This muscle aids speech and swallowing by shortening and widening the pharynx. It also helps in equalizing the pressure between the middle ear and external environment by opening the auditory (Eustachian) tube.
This article will discuss the anatomy and function of the salpingopharyngeus muscle.
|Origin||Inferior/cartilaginous part of auditory (Eustachian) tube|
|Insertion||Blends with palatopharyngeus muscle|
|Action||Elevates pharynx, opens auditory tube during swallowing|
|Innervation||Branches of pharyngeal plexus (CN X)|
|Blood supply||Ascending palatine branch of facial artery, greater palatine branch of maxillary artery, pharyngeal branch of ascending pharyngeal artery.|
- Origin and insertion
- Blood supply
- Related content
- Related diagrams and images
Origin and insertion
Salpingopharyngeus muscle originates from the cartilaginous part of the auditory tube, more specifically from its inferior part that bounds the tube’s nasopharyngeal opening. It courses inferiorly and inserts by fusing with the palatopharyngeus muscle in the oropharynx.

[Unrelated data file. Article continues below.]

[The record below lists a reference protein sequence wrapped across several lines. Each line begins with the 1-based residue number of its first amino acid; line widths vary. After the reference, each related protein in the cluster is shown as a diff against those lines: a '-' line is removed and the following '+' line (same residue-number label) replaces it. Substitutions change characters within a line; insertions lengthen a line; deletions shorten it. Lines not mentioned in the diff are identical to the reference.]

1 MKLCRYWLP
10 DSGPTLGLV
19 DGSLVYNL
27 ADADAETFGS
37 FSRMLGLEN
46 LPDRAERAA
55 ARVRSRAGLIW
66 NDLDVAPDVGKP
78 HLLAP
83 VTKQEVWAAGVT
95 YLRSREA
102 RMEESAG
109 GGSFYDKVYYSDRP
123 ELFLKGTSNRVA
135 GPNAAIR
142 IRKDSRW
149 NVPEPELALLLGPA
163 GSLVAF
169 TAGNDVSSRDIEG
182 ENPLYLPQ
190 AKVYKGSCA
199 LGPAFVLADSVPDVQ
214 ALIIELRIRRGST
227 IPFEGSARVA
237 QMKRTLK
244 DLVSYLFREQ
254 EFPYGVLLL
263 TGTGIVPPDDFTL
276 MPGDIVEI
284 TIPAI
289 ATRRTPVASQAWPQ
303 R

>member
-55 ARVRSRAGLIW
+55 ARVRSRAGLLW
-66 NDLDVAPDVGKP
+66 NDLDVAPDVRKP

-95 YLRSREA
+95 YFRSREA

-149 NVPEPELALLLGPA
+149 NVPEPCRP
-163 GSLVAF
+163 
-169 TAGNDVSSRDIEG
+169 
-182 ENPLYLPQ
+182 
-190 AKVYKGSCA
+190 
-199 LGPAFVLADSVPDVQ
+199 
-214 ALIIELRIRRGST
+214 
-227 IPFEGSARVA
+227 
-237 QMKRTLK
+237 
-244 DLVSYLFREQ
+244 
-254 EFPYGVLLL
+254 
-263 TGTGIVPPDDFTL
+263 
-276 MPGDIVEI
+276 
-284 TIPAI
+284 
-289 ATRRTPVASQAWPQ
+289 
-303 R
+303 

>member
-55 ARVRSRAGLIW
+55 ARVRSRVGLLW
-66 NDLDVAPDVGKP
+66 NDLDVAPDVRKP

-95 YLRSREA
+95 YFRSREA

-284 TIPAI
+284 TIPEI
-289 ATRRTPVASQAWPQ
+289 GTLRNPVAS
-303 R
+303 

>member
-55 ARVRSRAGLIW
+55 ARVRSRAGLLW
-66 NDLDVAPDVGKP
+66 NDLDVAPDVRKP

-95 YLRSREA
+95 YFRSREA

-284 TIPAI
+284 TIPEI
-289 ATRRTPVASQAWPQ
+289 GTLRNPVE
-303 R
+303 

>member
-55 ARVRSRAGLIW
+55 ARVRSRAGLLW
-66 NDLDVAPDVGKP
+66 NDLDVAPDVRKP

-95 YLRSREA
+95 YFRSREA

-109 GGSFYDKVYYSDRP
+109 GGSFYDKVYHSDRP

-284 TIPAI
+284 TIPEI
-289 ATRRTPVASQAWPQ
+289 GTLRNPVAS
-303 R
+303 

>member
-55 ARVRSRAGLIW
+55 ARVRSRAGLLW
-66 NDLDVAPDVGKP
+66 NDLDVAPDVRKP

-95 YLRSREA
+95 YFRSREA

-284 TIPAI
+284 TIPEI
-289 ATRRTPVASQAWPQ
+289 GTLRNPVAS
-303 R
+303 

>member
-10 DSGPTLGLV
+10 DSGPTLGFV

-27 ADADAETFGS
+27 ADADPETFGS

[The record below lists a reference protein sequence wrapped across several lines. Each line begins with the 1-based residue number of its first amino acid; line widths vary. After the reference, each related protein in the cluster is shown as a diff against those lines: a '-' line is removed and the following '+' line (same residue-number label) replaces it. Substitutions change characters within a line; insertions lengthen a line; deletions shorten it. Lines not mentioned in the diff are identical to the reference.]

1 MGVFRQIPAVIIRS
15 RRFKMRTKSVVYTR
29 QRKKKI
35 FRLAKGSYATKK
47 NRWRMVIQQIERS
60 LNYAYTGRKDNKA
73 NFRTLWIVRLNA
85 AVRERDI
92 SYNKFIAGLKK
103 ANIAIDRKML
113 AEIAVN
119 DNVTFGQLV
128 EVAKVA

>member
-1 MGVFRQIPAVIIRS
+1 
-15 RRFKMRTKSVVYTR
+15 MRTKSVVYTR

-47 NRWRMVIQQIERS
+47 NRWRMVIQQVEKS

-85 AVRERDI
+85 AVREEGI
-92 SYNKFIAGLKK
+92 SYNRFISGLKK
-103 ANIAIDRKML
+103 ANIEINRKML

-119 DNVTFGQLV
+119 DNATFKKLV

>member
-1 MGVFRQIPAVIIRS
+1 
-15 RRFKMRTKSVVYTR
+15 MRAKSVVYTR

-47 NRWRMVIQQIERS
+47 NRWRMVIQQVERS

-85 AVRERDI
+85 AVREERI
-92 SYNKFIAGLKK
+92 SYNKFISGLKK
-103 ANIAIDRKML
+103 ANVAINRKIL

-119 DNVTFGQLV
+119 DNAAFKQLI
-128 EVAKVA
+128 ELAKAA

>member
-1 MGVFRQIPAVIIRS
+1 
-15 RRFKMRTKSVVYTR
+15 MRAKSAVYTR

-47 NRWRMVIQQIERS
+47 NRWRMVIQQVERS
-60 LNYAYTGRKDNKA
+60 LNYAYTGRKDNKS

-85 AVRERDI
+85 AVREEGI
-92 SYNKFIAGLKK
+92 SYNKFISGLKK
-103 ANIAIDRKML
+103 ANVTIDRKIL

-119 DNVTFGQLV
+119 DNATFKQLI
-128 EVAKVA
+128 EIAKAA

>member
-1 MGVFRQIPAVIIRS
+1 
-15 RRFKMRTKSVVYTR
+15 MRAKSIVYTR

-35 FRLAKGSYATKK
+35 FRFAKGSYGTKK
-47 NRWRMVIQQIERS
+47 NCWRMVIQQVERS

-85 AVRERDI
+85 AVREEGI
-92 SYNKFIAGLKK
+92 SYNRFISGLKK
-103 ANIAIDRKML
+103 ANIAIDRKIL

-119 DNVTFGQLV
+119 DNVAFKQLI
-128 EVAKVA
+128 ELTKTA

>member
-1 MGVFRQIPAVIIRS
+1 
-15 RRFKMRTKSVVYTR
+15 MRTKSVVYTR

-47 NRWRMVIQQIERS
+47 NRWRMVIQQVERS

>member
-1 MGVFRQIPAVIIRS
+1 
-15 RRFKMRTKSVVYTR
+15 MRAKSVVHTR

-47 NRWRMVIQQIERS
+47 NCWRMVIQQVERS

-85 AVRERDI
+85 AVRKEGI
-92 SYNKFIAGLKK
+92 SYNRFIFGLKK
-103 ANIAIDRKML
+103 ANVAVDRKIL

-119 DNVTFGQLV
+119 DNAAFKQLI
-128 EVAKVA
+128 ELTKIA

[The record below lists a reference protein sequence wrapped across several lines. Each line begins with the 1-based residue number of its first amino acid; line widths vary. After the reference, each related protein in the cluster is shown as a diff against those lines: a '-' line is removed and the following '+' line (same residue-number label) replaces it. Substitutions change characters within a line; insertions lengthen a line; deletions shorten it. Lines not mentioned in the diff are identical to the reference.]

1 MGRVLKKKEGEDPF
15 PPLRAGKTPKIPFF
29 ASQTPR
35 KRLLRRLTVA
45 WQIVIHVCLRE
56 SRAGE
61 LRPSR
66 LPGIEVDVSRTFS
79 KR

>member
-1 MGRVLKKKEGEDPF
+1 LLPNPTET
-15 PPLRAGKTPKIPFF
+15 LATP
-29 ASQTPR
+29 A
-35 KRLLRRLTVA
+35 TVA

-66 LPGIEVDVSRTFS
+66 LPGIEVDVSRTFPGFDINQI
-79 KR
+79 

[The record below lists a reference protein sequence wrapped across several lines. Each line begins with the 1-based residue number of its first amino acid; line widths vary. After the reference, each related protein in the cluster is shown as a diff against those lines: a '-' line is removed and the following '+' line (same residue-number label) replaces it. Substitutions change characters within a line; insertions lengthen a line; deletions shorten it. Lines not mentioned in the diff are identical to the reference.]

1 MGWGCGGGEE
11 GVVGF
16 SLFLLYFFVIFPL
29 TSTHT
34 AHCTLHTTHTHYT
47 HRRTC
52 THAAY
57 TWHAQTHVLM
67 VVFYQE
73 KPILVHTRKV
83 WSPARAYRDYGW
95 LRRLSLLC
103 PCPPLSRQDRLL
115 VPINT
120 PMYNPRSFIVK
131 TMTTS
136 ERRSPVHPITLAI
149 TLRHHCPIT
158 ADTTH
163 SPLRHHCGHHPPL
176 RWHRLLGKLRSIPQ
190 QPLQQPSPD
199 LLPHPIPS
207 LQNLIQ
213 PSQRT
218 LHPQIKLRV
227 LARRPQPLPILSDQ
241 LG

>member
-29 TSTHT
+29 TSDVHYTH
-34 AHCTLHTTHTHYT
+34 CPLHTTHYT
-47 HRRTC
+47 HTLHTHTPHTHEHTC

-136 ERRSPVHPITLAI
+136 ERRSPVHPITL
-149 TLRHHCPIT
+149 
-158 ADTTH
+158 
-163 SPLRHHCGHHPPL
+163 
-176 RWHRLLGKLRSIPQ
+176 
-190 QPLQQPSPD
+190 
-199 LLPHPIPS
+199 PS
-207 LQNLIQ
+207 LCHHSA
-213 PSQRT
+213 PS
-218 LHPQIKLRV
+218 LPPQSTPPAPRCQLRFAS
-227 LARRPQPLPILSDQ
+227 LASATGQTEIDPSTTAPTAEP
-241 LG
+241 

The muscle is located posteriorly to torus tubarius, coursing through the vertical fold of the nasopharyngeal mucous membrane called the salpingopharyngeal fold.
Levator veli palatini muscle courses posteriorly to the salpingopharyngeus origin. At the posterolateral border of soft palate, the muscle fuses inferiorly with the fibers of palatopharyngeus.
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The salpingopharyngeus muscle is innervated by branches of pharyngeal plexus that carry the fibers from the vagus nerve (CN X).
Salpingopharyngeus muscle elevates the pharynx by shortening and widening its lumen, which facilitates speaking and swallowing. It also assists the tensor veli palatini muscle to open the auditory tube during swallowing, which is a method used by some people to deliberately equalize the pressure between the middle ear and the environment.